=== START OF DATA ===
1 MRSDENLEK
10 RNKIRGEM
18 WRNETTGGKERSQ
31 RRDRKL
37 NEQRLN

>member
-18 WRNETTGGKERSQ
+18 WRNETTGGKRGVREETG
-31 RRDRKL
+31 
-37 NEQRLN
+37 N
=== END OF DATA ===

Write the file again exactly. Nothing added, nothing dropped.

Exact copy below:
1 MRSDENLEK
10 RNKIRGEM
18 WRNETTGGKERSQ
31 RRDRKL
37 NEQRLN

>member
-18 WRNETTGGKERSQ
+18 WRNETTGGKRGVREETG
-31 RRDRKL
+31 
-37 NEQRLN
+37 N